The Great Fire of 1871 didn't just ignite 18,000 buildings in Chicago: it also sparked an architectural revolution. Ambitious young designers streamed in with bold ideas to try out on the city’s newly blank landscape – like the world's first skyscraper, which popped up in 1885. Soon lofty buildings that used radical new technology were known as the ‘Chicago School’ style.

Daniel Burnham was one of the prime architects during the era, and he summed up the city's credo in a way that lingers to this day: ‘Make no little plans,’ he counseled, ‘for they have no magic to stir men's blood… Make big plans.’ Chicago has pushed the envelope with its designs ever since. Here are 10 must-sees, from sky-high record breakers to art-deco landmarks, mod newcomers and a Frank Lloyd Wright showpiece.

Willis Tower

For superlative seekers, Willis Tower is it: Chicago's tallest skyscraper, rising 1454 feet into the heavens. Built in 1974 as the Sears Tower, the black-tubed behemoth reigned as the world's tallest building for almost a quarter century. It still wins the prize for wildest views. Take the ear-popping elevator ride to the 103rd-floor Skydeck, then step onto one of the glass-floored ledges jutting out in mid-air. Look down for a knee-buckling perspective smack to the ground. Look up for a vista that sweeps over four states.

Chicago architecture as seen from the river. Photo by Paul Velgos / Getty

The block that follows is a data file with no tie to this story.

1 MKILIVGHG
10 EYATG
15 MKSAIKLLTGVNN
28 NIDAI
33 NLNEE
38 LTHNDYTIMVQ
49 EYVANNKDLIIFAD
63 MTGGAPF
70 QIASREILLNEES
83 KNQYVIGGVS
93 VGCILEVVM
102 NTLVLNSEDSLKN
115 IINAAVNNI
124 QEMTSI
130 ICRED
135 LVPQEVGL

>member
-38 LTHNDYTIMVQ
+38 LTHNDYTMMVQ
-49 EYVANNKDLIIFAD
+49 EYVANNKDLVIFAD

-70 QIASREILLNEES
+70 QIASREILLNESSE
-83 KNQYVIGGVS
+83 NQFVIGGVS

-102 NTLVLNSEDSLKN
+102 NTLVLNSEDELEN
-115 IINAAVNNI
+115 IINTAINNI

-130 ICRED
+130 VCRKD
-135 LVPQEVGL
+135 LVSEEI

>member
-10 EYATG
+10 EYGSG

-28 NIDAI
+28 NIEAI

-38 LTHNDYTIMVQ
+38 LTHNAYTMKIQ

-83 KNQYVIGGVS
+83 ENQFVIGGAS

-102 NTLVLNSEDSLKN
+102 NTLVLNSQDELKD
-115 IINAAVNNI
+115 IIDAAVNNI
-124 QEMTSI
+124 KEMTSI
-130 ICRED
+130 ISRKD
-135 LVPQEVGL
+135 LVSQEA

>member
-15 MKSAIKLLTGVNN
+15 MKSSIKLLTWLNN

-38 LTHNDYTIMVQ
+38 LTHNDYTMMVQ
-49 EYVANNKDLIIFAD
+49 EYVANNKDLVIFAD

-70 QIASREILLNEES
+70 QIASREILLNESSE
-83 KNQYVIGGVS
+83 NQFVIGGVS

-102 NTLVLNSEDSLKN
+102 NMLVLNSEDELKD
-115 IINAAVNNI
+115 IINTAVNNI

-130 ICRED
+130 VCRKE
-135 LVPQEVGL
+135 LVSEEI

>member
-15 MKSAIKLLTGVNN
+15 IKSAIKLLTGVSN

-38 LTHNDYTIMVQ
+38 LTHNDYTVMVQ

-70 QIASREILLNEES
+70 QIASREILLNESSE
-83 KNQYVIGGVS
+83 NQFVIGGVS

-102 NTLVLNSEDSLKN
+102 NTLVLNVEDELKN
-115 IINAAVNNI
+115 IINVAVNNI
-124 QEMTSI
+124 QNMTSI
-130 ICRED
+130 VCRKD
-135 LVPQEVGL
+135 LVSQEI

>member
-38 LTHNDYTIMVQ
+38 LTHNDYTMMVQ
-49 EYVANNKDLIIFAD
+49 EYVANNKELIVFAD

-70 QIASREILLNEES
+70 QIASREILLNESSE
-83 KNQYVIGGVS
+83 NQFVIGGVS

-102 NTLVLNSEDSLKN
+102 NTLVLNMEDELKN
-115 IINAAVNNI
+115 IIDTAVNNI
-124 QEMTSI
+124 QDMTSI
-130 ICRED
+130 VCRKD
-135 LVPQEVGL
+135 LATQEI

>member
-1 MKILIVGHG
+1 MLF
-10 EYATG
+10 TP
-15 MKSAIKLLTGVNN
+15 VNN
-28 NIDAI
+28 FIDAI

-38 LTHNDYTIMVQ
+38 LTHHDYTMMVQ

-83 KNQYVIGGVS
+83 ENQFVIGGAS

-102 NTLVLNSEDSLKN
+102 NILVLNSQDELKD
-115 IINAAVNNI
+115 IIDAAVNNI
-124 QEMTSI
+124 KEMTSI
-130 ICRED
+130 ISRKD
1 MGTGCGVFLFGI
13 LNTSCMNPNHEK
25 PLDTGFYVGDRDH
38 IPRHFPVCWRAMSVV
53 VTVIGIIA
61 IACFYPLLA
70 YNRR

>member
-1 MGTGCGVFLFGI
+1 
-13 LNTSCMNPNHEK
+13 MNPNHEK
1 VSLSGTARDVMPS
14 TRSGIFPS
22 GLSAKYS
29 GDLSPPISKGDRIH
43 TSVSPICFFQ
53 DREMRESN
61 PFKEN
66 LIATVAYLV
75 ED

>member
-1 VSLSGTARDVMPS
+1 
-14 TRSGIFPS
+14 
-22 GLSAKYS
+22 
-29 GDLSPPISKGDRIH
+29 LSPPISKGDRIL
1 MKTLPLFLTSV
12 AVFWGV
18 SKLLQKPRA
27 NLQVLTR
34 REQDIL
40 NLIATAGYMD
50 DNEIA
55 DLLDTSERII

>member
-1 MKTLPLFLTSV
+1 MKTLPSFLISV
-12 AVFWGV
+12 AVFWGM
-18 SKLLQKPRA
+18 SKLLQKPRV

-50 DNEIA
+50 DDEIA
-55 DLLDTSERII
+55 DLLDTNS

Chicago Architecture Foundation

There's no better way to feel Chicago's steely power than on a boat tour with the Chicago Architecture Foundation. Grab a seat on deck and gape as cloud-busting high-rises glide by. Guides’ lessons carry on the breeze, so you’ll know your beaux arts from Prairie Style by journey's end. The group also offers bus and walking tours, along with a great gift shop, from its downtown headquarters (located, appropriately enough, in the 1904 office building where Daniel Burnham drew up the Plan of Chicago).

Aqua Tower

Aqua made waves when it appeared in 2009. Local gal Jeanne Gang designed the 82-story tower, which is the world's tallest created by a woman. Dramatic undulating balconies curve out from the core, interspersed with glass that together form reflective pools shimmering amid the white rippled tiers. The Radisson Blu Aqua Hotel takes up floors 1 to 18; the remaining floors hold multi-million-dollar apartments and offices.

Robie House

The 1909 home is Frank Lloyd Wright's Prairie Style masterwork. The look of the Robie House reflects the Midwest's landscape – low-slung, with long horizontal lines and lots of earth colors. Frederick C Robie, a forward-thinking businessman who dealt in bicycle parts and early auto machinery, was only 28 years old when he commissioned Wright to build the mod house for $60,000 (furniture, light fixtures and 174 stained-glass windows included). The family of four lived there for a mere 14 months, when financial and marital problems forced them to sell. Docents tell the tale during one-hour tours.